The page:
Defendant took the witness stand to testify at the hearing on the motion to suppress. On direct examination, he stated that he had spent a period of time at the state reformatory in Scotlandville. On cross-examination, the prosecution asked defendant why he had been sent there. Defendant reserved this bill when the trial judge overruled his objection to this question.

It is defendant's contention that the state, in asking him the reason he was sent to a reformatory, sought to elicit evidence of prior arrests or criminal proceedings that did not result in convictions. Under La.R.S. 15:495, only evidence of prior convictions is admissible for purposes of impeaching the credibility of any witness, including that of a defendant who takes the stand, on cross-examination.

Defendant's contention has no substance. Defendant himself testified on direct examination that he had been sent to Scotlandville. The questions of the state, following the overruling of defendant's objection, were directed to whether defendant had been sent to the reformatory in order to go to school and the extent of his education there. Defendant's literacy was at issue in the case. Thus, it was relevant on cross-examination for the state to inquire into these matters. At no point in the cross-examination did the state inquire of defendant the nature of the offense that caused his assignment to Scotlandville. Under La.R.S. 15:280, when a witness has testified to any single fact in his examination in chief, he may be cross-examined upon the whole case. State v. Cordier, 297 So. 2d 181 (La.1974); State v. Vassel, 285 So. 2d 221 (La.1973). Hence, this bill is without merit.

BILL OF EXCEPTIONS NO. 24 (Reserved During Hearing on Motion to Suppress) BILLS OF EXCEPTIONS NOS. 11 AND 12 (Reserved During Trial)

Defendant moved to suppress written and oral inculpatory statements that he made to Trooper Stuard and to agents of the Federal Bureau of Investigation. The trial judge ruled that the inculpatory statements were freely and voluntarily made and denied the motion. At trial, defendant's objection to the admission in evidence of his written confessions were likewise overruled. Defendant reserved these bills to the rulings of the trial judge and adopts the same argument in support of both.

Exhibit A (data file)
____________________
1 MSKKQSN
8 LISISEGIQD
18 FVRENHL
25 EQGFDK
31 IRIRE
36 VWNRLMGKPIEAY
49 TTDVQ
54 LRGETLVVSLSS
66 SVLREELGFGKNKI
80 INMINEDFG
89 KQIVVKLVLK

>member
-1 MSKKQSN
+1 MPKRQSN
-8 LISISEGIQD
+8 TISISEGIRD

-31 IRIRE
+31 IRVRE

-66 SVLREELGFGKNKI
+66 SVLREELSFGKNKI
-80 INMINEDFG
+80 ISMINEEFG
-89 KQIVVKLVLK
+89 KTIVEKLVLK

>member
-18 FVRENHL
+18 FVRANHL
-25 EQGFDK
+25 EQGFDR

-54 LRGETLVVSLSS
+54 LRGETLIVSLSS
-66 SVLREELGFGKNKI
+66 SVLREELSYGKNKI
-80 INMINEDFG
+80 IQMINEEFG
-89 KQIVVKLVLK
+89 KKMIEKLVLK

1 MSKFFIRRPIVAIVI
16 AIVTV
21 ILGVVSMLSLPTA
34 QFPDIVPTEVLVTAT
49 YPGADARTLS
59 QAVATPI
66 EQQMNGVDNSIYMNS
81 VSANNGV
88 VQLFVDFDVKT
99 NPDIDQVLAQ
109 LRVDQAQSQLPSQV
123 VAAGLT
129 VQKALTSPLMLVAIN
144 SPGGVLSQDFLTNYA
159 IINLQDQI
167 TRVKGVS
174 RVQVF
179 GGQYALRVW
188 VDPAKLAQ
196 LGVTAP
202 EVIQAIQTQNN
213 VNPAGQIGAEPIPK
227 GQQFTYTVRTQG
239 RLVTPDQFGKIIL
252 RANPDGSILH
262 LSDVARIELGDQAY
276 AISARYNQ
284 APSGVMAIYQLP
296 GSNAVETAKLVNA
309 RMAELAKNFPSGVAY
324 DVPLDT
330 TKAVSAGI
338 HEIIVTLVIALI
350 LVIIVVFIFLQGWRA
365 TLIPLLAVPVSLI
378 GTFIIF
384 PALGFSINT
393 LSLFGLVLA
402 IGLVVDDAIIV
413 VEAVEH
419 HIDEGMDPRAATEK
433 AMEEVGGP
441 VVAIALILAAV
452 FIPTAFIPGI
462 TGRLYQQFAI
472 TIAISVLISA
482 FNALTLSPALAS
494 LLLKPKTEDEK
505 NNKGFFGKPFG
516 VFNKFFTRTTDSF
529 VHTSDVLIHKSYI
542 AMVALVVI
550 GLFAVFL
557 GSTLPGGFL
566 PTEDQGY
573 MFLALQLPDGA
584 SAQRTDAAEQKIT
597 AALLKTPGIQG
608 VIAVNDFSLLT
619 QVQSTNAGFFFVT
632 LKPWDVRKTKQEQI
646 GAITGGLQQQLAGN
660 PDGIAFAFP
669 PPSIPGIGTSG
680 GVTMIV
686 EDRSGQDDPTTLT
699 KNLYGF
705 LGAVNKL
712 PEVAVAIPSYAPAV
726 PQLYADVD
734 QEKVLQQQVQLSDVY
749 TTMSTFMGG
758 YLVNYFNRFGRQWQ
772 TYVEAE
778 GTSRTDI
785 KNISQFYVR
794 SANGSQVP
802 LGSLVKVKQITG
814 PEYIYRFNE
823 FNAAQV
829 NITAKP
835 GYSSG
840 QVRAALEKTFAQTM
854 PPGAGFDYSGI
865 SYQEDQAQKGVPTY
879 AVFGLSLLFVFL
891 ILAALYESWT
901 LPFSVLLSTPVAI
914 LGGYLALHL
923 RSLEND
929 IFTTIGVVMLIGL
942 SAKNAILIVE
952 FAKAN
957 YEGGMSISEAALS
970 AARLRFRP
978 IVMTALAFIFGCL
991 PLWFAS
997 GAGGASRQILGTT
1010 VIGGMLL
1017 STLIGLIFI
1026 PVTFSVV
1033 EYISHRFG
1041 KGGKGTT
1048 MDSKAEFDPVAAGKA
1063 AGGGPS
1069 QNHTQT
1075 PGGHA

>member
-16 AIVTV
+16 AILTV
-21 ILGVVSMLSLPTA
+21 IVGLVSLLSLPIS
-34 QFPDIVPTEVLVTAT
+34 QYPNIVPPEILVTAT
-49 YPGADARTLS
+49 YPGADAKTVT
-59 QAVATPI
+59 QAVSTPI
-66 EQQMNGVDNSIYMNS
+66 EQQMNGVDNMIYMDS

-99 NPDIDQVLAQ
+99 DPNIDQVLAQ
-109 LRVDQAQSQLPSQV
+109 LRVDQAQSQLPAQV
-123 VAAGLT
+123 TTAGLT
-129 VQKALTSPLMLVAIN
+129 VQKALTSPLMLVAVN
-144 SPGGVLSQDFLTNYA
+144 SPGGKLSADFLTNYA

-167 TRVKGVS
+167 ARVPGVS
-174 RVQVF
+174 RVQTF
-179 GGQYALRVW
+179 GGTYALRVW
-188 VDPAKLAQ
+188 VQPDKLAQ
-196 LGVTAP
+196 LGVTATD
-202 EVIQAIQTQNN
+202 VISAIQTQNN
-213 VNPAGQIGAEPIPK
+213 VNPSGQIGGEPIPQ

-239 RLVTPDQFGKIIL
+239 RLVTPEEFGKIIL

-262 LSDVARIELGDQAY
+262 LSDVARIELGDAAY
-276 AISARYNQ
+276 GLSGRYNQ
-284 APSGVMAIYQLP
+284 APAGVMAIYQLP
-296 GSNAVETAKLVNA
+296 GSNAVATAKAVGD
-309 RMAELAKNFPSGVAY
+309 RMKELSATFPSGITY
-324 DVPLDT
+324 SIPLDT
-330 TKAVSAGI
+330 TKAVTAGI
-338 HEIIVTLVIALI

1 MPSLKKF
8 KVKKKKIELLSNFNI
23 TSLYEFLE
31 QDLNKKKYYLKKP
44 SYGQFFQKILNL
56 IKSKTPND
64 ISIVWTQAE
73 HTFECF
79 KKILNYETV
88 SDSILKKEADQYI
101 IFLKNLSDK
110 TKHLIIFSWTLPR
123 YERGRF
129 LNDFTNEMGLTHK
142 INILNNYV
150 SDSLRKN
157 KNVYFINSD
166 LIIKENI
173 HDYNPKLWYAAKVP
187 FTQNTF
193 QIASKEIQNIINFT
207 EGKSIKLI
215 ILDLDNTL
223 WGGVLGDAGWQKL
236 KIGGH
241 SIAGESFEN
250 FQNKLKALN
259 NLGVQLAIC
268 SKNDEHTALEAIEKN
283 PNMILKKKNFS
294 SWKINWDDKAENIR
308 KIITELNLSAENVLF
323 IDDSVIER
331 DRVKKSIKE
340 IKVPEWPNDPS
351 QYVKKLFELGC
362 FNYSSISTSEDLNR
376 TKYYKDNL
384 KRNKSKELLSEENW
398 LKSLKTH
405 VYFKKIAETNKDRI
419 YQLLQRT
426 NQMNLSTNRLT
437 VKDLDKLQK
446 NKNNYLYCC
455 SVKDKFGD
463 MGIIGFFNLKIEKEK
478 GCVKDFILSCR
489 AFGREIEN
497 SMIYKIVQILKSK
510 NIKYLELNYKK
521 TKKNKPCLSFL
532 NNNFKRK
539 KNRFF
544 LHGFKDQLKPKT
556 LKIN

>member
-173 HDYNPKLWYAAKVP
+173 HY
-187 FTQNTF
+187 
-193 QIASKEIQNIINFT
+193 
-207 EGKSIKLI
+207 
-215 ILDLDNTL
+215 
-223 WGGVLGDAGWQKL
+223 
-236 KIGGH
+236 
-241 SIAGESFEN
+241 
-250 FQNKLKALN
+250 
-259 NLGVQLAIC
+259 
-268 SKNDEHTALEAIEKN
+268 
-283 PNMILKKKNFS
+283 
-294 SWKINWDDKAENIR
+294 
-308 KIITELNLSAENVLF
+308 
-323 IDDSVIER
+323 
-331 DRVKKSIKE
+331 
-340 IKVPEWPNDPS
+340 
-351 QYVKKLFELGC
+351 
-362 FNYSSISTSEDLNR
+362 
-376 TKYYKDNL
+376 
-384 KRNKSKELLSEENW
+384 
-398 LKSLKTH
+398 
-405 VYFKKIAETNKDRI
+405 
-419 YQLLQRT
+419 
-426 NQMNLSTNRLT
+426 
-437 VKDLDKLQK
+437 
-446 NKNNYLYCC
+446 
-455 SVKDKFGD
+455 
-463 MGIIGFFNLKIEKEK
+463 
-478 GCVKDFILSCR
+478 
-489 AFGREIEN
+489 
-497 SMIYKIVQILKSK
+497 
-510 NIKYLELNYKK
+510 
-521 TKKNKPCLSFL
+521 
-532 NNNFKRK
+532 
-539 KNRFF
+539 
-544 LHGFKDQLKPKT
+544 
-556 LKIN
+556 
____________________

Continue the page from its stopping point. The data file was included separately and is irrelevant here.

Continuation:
On a trial of a motion to suppress evidence, the state has the burden of proving that a purported written confession or written inculpatory statement was made freely and voluntarily and was not made under the influence of fear, duress, intimidation, menaces, threats, inducements or promises. La.Code Crim.P. art. 703(C) (1966). Likewise, before a confession can be introduced in evidence, the state must make the same affirmative showing. La.R.S. 15:451 (1966).

On the night of May 4, 1973, while defendant was incarcerated in the parish jail, Agents Litchfield and Howard presented to him a printed form fully advising him of his fifth amendment rights (S-11). See Miranda v. Arizona, 384 U.S. 436, 86 S. Ct. 1602, 16 L. Ed. 2d 694 (1966). At the bottom of the form is a paragraph entitled "Waiver of Rights," with a space for defendant's signature. Although defendant did not sign this form, it is stated thereon that: "Rogers read this form, stating he understood it, but did not desire to sign anything." This statement is corroborated by the testimony of Agents Litchfield and Howard who both testified to the same effect. Thereafter, defendant gave an oral *410 statement to Agents Litchfield and Howard admitting his part in the bank robbery.

On May 7, 1973, defendant was again presented with a printed form advising him of his Miranda rights and containing a section providing for waiver of these rights. This time, he signed the form (S-10). He then signed a six-page statement, written by Agent Howard, in which he recounted the events of the robbery and confessed his participation (S-15). Agents Howard and Litchfield were witnesses to his signing of the statement. They both testified that defendant read the statement after it was completed. Agent Howard stated that he also read the statement to him in its entirety and, prior to signing the last page, defendant wrote in his own handwriting: "I have read this six-page statement and it is true and correct to the best of my knowledge." On the following day (May 8), defendant also signed a one-page statement that inculpated an accomplice in the robbery (S-16). Agent Howard and Deputy Sheriff Arnold F. Hess were present at the time. Agent Howard testified that he orally advised him of his Miranda rights on this occasion. Deputy Sheriff Hess corroborated Agent Howard's testimony that the latter gave defendant his Miranda warnings before defendant made the statement.